As of 7 July 2022, HEP is trading at a c 54% discount to its last published NAV of €13.00 as at end-March 2022. Following a 50% depreciation in flatexDEGIRO’s share price between 31 March and 7 July 2022, we estimate that the value of Heliad’s stake in the company declined from c €105.1m at end March to c €52.9m at 7 July 2022. Taking this into account (all else being equal), we arrive at an underlying discount to last reported NAV of c 29%.

Exhibit 11: HEP’s discount over five years

Exhibit 12: Buybacks and issuance

Source: Refinitiv, Edison Investment Research

Source: Company data

Exhibit 11: HEP’s discount over five years

Source: Refinitiv, Edison Investment Research

Exhibit 12: Buybacks and issuance

Source: Company data

Gearing

HEP had no long-term borrowings as of end December 2021 and has not used any long-term borrowings in the past. However, it had €18.8m in short-term liabilities to banks representing cash collateral received to secure possible claims from put options on flatexDEGIRO’s shares, which HEP purchased as part of a collar option strategy it entered into in H221. While these options expired in March 2022, the company highlighted in its FY21 report that it generally aims to extend these collar transactions, or alternatively sell or pledge some of its flatexDEGIRO shares to take out a loan. Hence, we include the €18.8m in our gearing calculations and, together with the €9.7m cash and equivalents at end-2021, this translates into a net gearing ratio (net debt to NAV) of 5.7% at end 2021 (and gross gearing of 11.7%). However, the ratio may have increased subsequently given the ytd NAV decline. We estimate that net debt of €9.1m at end 2021 represents 9.7% of HEP’s NAV at end March 2022 after adjusting for the subsequent decline in flatexDEGIRO’s share price to 7 July.

While the company has deployed further funds into new investments since end June 2021, we note that its liquidity was supported over the last 12 months with 1) gross proceeds of c €8m from the capital increase completed in December 2021; 2) gross proceeds of c €3.5m from the issue of 544k shares under its stock option programme in July 2021 (which it planned to register in Q421); and 3) the above-mentioned collar transaction.

Fees and charges

Until recently, Heliad Management charged a 2.5% annual management fee based on HEP’s year-end IFRS net asset value and a performance fee of 20% of realised net earnings (the equivalent of net profit under German GAAP). We estimate that HEP’s ongoing charge ratio, calculated as other operating expenses (including management fees but excluding performance fees) to average NAV in FY21, was 3.8% versus 2.6% in FY20.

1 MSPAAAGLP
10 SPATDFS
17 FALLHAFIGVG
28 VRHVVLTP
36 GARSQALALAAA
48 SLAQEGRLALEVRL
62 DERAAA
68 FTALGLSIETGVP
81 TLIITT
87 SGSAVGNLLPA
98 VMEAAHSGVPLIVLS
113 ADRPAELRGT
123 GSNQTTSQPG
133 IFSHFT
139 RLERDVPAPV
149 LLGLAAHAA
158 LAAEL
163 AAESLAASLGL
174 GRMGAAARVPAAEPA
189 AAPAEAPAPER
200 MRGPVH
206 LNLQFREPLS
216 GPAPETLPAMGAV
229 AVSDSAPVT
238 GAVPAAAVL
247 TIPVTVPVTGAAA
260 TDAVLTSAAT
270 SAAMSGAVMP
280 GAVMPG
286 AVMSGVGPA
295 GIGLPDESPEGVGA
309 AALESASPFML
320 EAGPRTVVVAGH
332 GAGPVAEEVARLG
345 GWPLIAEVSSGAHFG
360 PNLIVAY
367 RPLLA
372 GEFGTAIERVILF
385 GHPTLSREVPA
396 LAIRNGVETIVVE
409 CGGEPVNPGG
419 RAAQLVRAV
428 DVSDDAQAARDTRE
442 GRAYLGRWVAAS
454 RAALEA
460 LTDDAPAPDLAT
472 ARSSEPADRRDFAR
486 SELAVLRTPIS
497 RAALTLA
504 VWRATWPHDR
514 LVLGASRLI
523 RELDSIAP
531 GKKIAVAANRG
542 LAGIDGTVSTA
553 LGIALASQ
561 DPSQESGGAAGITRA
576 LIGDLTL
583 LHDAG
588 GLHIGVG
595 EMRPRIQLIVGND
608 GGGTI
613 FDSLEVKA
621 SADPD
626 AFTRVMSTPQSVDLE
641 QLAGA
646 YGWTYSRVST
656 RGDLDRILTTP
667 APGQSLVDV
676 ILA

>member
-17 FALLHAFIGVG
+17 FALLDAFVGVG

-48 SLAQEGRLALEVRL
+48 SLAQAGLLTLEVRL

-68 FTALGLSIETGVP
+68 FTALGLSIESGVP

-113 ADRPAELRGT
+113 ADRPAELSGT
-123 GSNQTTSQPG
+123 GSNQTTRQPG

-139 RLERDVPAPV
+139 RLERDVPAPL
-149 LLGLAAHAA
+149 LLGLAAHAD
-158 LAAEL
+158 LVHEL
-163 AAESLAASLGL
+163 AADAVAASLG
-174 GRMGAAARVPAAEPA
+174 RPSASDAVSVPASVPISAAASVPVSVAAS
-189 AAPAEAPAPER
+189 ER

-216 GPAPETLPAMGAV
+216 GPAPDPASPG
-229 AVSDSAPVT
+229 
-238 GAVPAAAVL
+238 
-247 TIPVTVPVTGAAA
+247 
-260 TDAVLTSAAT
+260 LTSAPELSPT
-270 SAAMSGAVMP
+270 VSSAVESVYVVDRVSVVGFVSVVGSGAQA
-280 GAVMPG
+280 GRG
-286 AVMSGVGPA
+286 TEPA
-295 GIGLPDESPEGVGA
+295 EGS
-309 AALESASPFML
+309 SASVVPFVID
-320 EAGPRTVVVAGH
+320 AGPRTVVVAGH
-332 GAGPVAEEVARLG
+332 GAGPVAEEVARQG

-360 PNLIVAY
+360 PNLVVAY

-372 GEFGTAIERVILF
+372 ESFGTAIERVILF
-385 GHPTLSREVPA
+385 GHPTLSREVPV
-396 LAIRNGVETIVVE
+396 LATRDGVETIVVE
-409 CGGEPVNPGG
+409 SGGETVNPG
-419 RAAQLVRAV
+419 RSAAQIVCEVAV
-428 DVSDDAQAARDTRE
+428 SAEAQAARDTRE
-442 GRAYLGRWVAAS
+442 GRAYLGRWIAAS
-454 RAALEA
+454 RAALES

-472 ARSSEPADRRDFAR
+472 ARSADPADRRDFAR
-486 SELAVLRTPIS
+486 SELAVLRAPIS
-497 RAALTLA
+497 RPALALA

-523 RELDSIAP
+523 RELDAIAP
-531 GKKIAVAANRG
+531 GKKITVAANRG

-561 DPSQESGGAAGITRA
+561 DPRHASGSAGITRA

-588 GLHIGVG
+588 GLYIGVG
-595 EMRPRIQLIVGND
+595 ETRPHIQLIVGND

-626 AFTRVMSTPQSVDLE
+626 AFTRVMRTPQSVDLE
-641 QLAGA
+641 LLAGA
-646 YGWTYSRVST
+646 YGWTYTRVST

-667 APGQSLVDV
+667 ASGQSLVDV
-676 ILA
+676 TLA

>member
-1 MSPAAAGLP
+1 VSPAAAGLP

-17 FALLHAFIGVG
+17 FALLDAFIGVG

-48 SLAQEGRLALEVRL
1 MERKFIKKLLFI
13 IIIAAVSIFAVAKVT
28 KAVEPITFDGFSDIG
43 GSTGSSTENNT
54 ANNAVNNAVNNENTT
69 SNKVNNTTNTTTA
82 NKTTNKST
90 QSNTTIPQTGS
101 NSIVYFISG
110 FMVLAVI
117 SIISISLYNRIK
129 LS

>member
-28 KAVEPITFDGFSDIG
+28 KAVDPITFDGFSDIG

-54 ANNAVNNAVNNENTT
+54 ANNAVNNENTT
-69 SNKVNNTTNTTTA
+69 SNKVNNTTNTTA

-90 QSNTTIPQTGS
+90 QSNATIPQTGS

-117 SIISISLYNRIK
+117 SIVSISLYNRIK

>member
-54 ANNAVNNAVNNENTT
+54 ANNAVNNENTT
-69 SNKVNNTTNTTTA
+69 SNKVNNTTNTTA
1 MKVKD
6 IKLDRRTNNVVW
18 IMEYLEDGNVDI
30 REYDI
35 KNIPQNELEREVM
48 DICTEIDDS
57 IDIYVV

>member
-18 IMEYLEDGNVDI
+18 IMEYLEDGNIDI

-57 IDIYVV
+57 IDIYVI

However, HEP’s AGM held on 21 June 2022 voted in favour of changes to the above remuneration structure (based on the recommendation of HEP’s investment manager and supervisory board). These changes include the introduction of a management fee based on HEP’s equity according to HGB (German accounting standard) of 1.75% pa of equity up to €300m, 1.50% of equity between €300m and €500m and 1.25% of equity above €500m (but subject to a minimum fee level of €2.5m pa). According to HGB, HEP’s equity at end 2021 was €51.8m (€158.7m according to IFRS), at which level HEP incurs the minimum fee of €2.5m pa. On top of this, HEP’s investment manager will charge a business management and liability remuneration of 4% of HEP’s share capital (which would be c €0.45m based on the last reported balance sheet figure at end 2021). We estimate that these fees represent c 2.0% of HEP’s NAV of €145.8m at end March 2022, as disclosed in its quarterly portfolio update. We note that the change in the fee calculation base from IFRS to HGB equity means that HEP’s manager will not charge a management fee on unrealised gains (which are captured in equity under IFRS but not HGB) in future. The rate and base for the performance fee will remain unchanged, but will be subject to a 25% hurdle rate with no subsequent catch-up (except for write-downs affecting the performance fee in previous periods).

We note that the majority of HEP’s portfolio value represents its stake in flatexDEGIRO, an investment that is easily accessible through public markets (without HEP’s overheads). However, HEP has made a number of investments over the last 12 months, which have shifted the weighting to private holdings (providing more justification for charging fees).

Scenario analysis

We believe that forecasting the results of an investment company like HEP is very difficult (if not impossible), as these depend on a number of parameters relating to its existing investments, such as holding period, realised multiple of invested capital (MOIC) and prospective new investment activity. Moreover, HEP’s future earnings will also depend on flatexDEGIRO’s share price performance and realisation path. Nevertheless, we have prepared a scenario analysis to highlight how a change in certain parameters influences HEP’s prospective NAV TR. For this purpose, we have assumed that 1) HEP will gradually sell down its flatexDEGIRO exposure in 2023–27 and recycle the proceeds into new private investments; 2) HEP will not realise any of its existing private investments in FY22 and FY23 and will exit private holdings representing 5% of NAV (by acquisition cost) excluding flatexDEGIRO in FY24 and 10% in FY25–27; 3) HEP’s average holding period in a given private investment will be five years; and 4) HEP will not conduct any further share issues.

In our first scenario, HEP realises an average 2.5x MOIC (including an average 40% uplift to last carrying value on exit) on its private investments (at the midpoint of its 2–3x target range) and flatexDEGIRO’s share price gradually converges to the current average sell-side target price of €21.77 (based on Bloomberg data), starting from an end-FY22 value in line with the current price of c €9.24. Our second scenario assumes a MOIC of 3.0x (at the upper range of HEP’s target) and flatexDEGIRO’s share price converging to the average sell-side target price of €21.77. Our last scenario assumes a MOIC of 2.0x and flatexDEGIRO’s share price remaining flat in the forecast horizon. As a result, we have arrived at different NAV TR paths in the coming years, as illustrated in Exhibit 13.